Most businesses now appreciate (if only conceptually) that data is their greatest asset. But despite a newfound attraction to becoming data-driven across functions (finance, operations, sales & marketing, merchandising/procurement) as well as the vast amount of budget being allocated to utilisation of that data, a large number of businesses remain unable to harness its true potential.
This is because many executive teams think that developing an analytics team is as simple as hiring a couple of analysts and awaiting insights into the meaning of life, the universe and everything. Unfortunately (although not surprisingly) building an analytics function is not quite that simple. This is mainly because there are a huge amount of tasks, processes and house cleaning that need to take place before data can be accessed and understood, let alone mined for answers to your business challenges. So when it comes to actioning analytics, the quintessential query you’ll need to grapple with is: to buy, or to build – that is the question!
In this article we outline the 4 different options you can choose from to create an effective analytics division within a business, explaining the team/capacity requirements for each.
Build your car – Drive it yourself – Navigate by map.
Starting with the full in-house solution, organisations need to recognise the importance of engineering resources to first extract, clean and join siloed data. Not to mention building data infrastructure to schedule and automate these tasks moving forward. This is the equivalent of your engine, without which all you have is a pretty dashboard that’s taking you nowhere – fast.
So once your data is in ship shape, your data analysts can build automated dashboards to track and assess your KPIs. At which point, (once you’ve built up enough historical data) your data scientists can build machine learning models to enable deeper insights and predictions to be harvested from the data.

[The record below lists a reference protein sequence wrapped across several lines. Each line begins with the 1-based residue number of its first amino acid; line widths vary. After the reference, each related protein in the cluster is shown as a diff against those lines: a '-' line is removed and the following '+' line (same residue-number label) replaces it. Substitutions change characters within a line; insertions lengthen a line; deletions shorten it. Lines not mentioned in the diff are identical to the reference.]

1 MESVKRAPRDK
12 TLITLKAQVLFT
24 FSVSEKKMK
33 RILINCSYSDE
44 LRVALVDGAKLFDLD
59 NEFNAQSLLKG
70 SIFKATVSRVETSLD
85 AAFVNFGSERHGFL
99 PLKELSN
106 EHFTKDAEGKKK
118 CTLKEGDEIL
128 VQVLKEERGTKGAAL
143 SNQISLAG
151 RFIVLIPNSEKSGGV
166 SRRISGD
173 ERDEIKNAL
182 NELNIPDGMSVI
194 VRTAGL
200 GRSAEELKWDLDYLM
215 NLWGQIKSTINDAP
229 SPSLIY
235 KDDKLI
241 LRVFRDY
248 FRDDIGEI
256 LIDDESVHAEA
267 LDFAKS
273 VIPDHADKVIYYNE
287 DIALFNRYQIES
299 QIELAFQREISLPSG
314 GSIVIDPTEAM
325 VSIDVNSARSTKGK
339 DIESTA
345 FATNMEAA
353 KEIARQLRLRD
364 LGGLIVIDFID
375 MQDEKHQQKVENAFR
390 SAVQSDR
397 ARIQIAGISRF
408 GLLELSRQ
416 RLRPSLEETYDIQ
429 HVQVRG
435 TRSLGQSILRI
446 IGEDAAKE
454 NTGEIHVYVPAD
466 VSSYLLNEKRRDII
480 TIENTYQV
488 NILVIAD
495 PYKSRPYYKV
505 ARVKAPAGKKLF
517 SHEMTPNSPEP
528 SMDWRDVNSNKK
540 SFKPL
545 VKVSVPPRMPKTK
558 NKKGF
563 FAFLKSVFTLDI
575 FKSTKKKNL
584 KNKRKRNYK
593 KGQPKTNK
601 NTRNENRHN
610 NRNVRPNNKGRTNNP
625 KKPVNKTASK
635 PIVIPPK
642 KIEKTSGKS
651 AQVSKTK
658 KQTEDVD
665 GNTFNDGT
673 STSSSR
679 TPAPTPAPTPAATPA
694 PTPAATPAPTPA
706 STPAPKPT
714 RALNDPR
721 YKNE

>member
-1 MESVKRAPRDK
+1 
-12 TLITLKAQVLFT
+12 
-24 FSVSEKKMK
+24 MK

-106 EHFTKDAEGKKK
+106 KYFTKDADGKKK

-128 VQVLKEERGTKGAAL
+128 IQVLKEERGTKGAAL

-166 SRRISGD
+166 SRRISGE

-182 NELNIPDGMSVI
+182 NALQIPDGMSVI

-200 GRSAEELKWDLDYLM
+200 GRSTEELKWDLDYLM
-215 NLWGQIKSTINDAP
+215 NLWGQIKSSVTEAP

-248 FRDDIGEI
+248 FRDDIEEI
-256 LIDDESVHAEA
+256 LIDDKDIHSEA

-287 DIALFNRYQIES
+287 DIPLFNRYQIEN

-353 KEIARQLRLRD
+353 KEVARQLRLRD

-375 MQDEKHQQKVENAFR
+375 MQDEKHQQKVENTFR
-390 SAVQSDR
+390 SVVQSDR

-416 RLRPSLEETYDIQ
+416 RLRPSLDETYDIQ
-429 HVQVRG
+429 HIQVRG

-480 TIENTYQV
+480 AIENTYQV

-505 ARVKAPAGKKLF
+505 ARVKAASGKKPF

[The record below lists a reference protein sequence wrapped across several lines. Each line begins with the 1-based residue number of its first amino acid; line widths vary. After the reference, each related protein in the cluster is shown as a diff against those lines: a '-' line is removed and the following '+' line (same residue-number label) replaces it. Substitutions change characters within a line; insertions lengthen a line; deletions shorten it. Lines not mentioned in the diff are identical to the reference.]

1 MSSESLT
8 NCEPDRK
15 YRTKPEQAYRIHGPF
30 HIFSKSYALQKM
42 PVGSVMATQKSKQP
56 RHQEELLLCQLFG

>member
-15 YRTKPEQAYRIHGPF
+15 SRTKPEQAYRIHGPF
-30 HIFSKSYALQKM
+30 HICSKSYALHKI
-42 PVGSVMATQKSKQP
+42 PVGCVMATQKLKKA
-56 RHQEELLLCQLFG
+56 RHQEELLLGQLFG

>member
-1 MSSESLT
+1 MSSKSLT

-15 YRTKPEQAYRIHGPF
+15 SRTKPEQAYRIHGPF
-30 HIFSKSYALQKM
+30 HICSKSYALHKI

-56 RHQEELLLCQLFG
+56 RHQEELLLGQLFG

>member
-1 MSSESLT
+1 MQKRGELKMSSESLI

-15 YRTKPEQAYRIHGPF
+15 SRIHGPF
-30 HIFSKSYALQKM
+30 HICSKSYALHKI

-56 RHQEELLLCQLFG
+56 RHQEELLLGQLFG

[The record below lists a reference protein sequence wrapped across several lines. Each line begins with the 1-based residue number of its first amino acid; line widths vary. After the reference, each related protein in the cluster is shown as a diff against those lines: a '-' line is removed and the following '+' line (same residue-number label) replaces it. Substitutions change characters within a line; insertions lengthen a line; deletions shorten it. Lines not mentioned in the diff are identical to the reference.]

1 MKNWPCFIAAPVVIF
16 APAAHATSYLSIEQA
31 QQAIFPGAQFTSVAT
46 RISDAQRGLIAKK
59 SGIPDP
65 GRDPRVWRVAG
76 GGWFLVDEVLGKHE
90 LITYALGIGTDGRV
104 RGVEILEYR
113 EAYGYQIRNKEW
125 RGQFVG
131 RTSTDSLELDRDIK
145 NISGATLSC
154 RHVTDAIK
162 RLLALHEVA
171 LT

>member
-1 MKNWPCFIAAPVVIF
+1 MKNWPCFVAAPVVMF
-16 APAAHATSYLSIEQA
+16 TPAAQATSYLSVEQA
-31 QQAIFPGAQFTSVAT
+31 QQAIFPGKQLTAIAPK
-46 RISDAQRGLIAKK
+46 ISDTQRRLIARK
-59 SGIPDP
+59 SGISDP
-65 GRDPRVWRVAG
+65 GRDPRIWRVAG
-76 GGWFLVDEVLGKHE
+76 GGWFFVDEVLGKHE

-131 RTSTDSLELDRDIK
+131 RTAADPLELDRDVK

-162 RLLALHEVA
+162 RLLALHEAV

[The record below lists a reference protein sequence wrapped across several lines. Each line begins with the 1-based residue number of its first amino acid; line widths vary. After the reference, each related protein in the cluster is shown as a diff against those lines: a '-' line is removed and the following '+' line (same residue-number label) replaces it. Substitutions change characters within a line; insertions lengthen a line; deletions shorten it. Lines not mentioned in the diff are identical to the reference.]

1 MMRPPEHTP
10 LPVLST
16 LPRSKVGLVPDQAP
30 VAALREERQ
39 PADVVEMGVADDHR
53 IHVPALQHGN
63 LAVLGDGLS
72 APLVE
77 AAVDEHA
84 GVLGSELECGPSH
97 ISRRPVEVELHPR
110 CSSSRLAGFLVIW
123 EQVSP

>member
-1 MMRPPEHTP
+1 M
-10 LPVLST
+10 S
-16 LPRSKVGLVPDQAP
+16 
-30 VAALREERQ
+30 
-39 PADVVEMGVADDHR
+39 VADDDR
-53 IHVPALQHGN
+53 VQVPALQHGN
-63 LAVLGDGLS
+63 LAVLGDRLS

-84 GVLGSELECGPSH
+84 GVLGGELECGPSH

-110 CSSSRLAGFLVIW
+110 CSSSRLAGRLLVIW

Lastly, your internal business users need to be capable of understanding and actioning these insights!
Buy your car – Drive it yourself – Navigate by map.
If a business doesn’t want to hire engineering resources to build and maintain the data infrastructure engine, they may choose to outsource this part to a provider such as Conjura. This way they can keep their eyes on the road ahead by building strong internal data analyst and data scientist teams to operate their analytics.
As most of the failures in analytics functions come from inaccurate data or errors in code (read about these here), outsourcing this component of the analytics suite is exceptionally popular.
But don’t forget that once your analytics are up and running, your team will still need to know how to use that information to get you to where you want to go.
Buy your car – Hire a driver – Navigate by map.
Often smaller and sometimes medium sized businesses will choose to outsource the data infrastructure piece as well as the insights generation piece. This way they are able to really focus on setting up the commercial team to deliver value on top of a provider by navigating towards better business outcomes.
The final consideration with this option is to ensure that your team manually takes those insights, cohorts, data science model outputs and feeds them into other tools such as email, offline marketing and ad platforms – equipping them with the context to do things like send specific email messaging or discounts to the right customers, at the right times.
Buy your car – Hire a driver – Navigate by GPS.
In this fully outsourced model, data, insights and outcomes are fed back to various platforms through API integrations to perform automated actions. It is a useful model if you need to move at speed OR your internal team doesn’t have the capacity to perform manual actions off the back of insights from a dashboard.
This option gives you a working vehicle, with a dashboard you can read, being driven by a professional driver. All your commercial team needs to do is tell the driver where they want to go and then sit back and enjoy the ride.
It is worth noting that more advanced digitally native businesses tend to utilise automated and manual processes to generate value from data insights and would be technically option 1 with a mixture of option 2.